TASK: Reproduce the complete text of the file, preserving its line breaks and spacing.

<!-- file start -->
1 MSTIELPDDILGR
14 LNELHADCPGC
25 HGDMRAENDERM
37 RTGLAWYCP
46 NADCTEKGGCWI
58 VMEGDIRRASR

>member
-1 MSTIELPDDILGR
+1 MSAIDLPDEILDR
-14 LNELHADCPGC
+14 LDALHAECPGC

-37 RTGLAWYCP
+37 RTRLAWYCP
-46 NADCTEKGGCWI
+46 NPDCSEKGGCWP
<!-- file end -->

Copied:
1 MSTIELPDDILGR
14 LNELHADCPGC
25 HGDMRAENDERM
37 RTGLAWYCP
46 NADCTEKGGCWI
58 VMEGDIRRASR

>member
-1 MSTIELPDDILGR
+1 MSAIDLPDEILDR
-14 LNELHADCPGC
+14 LDALHAECPGC

-37 RTGLAWYCP
+37 RTRLAWYCP
-46 NADCTEKGGCWI
+46 NPDCSEKGGCWP